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High power and load? Think ‘synchronous’

09 July 2012

Synchronous motors are increasingly the motor of choice in high power, heavy load applications, writes Marek Lukaszczyk. This is because they are able to correct power factor at the motor power supply, thus reducing electrical power consumption and improving electrical efficiency.

Because of the size and nature of the applications in which synchronous motors are used, the energy savings can be considerable, and often result in a fast payback of the motor’s initial capital cost; with subsequent lifecycle savings helping to reduce the user’s operating costs.

rovide high torque and constant speed under load variation, resulting in low operating and maintenance costs. These benefits are put to use in a wide range of applications, including crushers, mills and conveyor belts in mining and quarry operations; fans pumps and compressors in steel plants; pulp and paper extruders; chippers and de-barkers in wood processing; sewage system pumps; large compressors and fans in chemical and petrochemical applications; mills and crushers in cement works; and water injection pumps on floating oil platforms.

Thanks to their higher efficiency, reduced size and higher output rating capacity, synchronous motors are viewed as a suitable replacement for dc motors in high performance applications. Moreover, in some cases, a lower torque can be specified, bringing a positive reduction in motor starting current, fewer problems with the electric supply network when starting, and an overall reduction in mechanical stresses.

Synchronous motors are more efficient and offer greater speed accuracy compared with induction motors, but their design is more complex. The simpler design of the induction motor makes them less expensive than their synchronous counterparts up to 10kW. However, above this figure, the higher efficiency of synchronous motors will ultimately deliver lower operating costs.

The higher efficiency of synchronous motors is a result of their superior ability at converting electrical energy into mechanical power. Moreover, synchronous motors can be designed for high efficiency operation across a broad speed range, providing significant energy saving across a wide variety of loads. And for applications requiring high torque (crushers, extruders, and the like), the breakdown torque of a synchronous motor can be as much as five times rated torque.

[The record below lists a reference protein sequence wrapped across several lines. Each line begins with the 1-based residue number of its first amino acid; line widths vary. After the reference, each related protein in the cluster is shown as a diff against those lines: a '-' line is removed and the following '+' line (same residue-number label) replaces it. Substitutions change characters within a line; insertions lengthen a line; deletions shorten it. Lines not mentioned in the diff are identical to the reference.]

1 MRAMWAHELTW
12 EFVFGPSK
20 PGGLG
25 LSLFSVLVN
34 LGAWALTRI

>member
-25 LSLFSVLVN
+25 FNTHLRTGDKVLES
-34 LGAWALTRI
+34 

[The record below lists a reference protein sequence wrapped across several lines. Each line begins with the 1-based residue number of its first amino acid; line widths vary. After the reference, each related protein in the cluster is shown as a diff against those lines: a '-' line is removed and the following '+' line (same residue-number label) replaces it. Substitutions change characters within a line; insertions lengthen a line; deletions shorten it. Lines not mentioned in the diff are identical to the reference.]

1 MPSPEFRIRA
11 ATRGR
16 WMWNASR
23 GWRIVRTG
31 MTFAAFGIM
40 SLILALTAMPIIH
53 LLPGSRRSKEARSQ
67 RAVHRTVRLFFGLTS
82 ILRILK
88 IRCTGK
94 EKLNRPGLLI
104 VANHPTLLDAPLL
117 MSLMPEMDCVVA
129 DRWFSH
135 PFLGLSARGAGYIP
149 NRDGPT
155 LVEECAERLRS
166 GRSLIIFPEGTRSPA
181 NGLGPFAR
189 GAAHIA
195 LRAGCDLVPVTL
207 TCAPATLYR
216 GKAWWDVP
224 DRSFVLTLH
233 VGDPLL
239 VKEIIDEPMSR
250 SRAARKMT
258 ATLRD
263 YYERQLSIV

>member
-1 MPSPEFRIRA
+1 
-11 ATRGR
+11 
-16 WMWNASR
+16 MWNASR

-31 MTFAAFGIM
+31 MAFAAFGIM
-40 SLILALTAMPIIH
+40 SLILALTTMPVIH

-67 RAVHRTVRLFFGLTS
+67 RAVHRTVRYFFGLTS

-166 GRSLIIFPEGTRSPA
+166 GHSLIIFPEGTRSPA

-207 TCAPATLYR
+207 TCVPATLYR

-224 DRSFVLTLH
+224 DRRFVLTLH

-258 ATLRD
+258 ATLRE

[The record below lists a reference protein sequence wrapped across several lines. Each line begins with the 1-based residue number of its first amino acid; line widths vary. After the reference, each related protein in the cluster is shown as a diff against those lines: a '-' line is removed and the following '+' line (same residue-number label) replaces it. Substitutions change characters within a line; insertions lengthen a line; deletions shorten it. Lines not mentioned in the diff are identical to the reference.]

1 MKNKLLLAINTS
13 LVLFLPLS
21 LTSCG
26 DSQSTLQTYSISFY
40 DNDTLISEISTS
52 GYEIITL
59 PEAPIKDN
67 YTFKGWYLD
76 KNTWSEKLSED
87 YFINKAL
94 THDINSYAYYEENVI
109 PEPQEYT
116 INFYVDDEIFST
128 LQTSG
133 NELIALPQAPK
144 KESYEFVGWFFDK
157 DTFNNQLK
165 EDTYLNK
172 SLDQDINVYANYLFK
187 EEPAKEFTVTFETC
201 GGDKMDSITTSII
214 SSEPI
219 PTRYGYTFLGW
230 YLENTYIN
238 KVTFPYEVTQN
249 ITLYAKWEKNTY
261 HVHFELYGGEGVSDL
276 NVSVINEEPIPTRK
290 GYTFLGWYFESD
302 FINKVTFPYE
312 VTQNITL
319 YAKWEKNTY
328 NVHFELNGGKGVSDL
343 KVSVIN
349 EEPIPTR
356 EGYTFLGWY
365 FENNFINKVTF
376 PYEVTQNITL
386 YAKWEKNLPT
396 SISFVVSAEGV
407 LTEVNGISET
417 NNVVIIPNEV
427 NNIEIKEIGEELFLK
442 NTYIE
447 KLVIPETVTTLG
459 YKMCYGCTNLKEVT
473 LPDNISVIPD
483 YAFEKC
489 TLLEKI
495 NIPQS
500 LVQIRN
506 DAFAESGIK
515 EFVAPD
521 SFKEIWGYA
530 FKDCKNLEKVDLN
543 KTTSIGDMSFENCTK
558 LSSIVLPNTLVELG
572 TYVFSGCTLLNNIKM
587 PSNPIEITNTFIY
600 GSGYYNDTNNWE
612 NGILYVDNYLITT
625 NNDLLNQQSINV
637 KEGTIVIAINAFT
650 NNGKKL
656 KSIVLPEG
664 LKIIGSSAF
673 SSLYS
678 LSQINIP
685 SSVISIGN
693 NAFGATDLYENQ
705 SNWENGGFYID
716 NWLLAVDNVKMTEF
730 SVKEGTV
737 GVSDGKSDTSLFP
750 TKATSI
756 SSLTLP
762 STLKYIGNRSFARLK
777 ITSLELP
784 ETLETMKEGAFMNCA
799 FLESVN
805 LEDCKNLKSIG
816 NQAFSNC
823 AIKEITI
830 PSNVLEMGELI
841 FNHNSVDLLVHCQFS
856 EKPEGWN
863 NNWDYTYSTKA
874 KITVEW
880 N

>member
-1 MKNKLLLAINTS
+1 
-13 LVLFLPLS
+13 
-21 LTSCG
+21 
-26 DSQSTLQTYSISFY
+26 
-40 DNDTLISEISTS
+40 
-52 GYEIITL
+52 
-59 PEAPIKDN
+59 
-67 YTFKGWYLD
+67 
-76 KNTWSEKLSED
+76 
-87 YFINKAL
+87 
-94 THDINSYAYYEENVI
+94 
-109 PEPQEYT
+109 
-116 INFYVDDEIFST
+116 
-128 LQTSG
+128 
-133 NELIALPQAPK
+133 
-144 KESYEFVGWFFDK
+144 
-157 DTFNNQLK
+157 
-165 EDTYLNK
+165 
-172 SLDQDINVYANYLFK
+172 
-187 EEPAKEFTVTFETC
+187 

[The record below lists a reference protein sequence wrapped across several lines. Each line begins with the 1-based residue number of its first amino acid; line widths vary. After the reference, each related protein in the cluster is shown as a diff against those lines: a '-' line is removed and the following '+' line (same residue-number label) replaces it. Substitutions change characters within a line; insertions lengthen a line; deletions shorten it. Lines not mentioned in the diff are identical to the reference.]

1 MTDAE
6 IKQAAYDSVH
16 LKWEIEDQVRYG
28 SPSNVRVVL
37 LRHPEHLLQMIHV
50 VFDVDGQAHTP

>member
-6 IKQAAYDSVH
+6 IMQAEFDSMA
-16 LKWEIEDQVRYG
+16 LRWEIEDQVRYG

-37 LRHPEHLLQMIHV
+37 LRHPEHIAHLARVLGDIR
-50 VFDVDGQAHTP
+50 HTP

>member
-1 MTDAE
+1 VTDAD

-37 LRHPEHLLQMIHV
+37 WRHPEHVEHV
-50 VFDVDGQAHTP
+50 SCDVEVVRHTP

An additional benefit of synchronous motors is their ability to improve stability in variable frequency drive (VFD) applications. Synchronous motors with variable speed are recommended for applications with high torque, low speed and wide speed adjusting range. Depending on load and environment characteristics, motor construction for such applications can be with or without brushes. These motors are suitable for operation at any speed, from zero to maximum, maintaining stability independently of load variation – a characteristic that is of paramount importance for equipment such as laminators and plastic extruders, for example. And brushless machines further reduce running costs as they are less maintenance intensive.

Synchronous motors require a dc power supply to energise the field winding (rotor winding), and this is achieved with a brushless rotating exciter (on brushless versions), or via a static exciter with on motors with brushes (static exciters are frequently used on VFD applications). WEG synchronous motors supplied with static exciters are fitted with slip rings and brushes that allow current powering of the rotor poles through slipping contacts. The dc power supply for the poles is derived from an ac/dc converter and static controller.

WEG’s offering
WEG synchronous motors with brushless excitation system are fitted with a rotating exciter, normally installed on the rear of the motor. Depending on motor operation, the exciter either consists of an exciter with dc power supply on the stator, or one with an ac power supply on the stator.
The company manufactures synchronous motors in sizes up to 20MW, for general industrial applications, and also versions for hazardous (flammable) atmospheres, both on and offshore. Hazardous area motors are supplied with different protection levels, such as Ex-n (non-sparking) and Ex-p (pressurised), meeting national and many international standards.

Marek Lukaszczyk is with WEG UK




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